BERKELEY, Calif. ( ChipWire) -- A joint effort between Hitachi Ltd.'s Central Research Laboratory in Tokyo and researchers at the University of California at Berkeley is homing in on a robust CMOS transistor that could operate at 25-nanometer (0.025-micron) gate lengths. The new gate geometry, which could solve the short-channel effects that threaten to disrupt field-effect transistor designs below 0.1-micron design rules, will be revealed at the International Electron Devices Meeting early next month.
The basic technique is to grow a thin vertical silicon "fin" that stretches over larger-area source and drain regions. Once the fin is defined, silicon-germanium gate electrode material can be deposited so that it surrounds the fin on both sides, creating a double gate structure. That geometry gives the gate more control over current flow at short distances between source and drain.
Last year, the group reported an NMOS transistor using the technique. In the meantime, the researchers have created a PMOS version, which is being reported at this year's IEDM. The next step will be to combine the two processes to create a true CMOS transistor that could function in ultradense circuits.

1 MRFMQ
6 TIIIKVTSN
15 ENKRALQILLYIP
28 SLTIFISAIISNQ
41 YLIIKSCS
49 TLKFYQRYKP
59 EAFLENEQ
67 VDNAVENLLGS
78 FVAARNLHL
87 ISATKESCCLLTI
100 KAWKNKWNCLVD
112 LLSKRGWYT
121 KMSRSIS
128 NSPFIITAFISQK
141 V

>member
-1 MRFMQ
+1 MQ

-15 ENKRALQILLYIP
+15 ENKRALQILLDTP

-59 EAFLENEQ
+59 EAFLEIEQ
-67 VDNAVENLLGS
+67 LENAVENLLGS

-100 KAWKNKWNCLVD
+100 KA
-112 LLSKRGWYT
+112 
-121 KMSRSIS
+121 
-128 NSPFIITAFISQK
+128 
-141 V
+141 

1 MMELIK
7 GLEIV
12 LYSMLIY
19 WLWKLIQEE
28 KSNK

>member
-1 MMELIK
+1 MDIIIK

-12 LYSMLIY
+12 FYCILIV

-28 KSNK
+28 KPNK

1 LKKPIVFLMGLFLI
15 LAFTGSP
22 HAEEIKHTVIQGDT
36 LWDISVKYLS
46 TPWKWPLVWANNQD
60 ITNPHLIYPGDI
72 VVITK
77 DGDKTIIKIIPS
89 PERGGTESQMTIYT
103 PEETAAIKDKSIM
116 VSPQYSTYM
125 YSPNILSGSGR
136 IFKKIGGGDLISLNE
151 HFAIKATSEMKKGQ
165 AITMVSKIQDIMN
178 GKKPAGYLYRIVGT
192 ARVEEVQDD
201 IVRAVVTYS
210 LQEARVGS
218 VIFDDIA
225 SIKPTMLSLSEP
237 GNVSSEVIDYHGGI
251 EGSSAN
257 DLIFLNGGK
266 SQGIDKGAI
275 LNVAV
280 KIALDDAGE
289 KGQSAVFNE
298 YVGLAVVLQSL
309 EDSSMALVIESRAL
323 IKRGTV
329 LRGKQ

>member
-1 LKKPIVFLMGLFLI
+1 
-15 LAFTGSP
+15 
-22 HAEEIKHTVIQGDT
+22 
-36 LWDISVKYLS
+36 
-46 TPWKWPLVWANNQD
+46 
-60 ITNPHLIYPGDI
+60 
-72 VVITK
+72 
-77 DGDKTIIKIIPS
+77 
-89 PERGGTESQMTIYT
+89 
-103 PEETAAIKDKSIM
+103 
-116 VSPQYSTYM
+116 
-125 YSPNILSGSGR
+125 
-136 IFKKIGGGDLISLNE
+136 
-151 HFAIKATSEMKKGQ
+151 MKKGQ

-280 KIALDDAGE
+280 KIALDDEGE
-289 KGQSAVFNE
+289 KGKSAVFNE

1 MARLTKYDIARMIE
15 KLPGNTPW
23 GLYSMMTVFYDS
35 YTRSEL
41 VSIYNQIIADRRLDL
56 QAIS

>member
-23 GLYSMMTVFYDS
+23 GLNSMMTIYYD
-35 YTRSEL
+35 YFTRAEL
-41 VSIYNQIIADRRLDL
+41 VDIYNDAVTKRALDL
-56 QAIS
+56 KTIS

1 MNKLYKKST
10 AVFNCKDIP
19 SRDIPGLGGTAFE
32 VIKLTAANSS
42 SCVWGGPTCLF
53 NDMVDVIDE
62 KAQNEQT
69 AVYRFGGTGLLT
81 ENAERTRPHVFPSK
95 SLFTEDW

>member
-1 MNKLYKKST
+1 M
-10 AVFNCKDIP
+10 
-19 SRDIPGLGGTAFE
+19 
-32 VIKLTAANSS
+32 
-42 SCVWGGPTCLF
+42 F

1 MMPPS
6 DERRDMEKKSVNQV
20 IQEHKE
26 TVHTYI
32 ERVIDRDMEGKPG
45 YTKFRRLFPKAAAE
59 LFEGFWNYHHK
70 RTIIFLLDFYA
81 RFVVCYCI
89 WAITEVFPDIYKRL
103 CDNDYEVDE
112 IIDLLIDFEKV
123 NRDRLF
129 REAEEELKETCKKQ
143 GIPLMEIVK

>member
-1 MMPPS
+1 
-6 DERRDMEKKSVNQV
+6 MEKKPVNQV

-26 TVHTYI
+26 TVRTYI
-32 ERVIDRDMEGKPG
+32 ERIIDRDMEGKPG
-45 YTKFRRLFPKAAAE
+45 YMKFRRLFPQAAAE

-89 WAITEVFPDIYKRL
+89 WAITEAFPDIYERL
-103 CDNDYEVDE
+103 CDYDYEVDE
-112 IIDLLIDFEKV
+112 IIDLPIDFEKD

As devices shrink in size, transistor designers are faced with the problem of shortening distances between the source and drain regions. Since the channel between these two regions is used to gate electron flow, the electric field at the ends of a short channel begins to disrupt the control exerted by the field on the gate. The vertical fin structure has shown how this problem can be controlled.
The report will show good transistor IV curves for a number of devices with channel lengths below 30 nm. Surprisingly, the operating voltages can be as high as 1.5 volts, bringing the technology into the region of current IC operating voltages.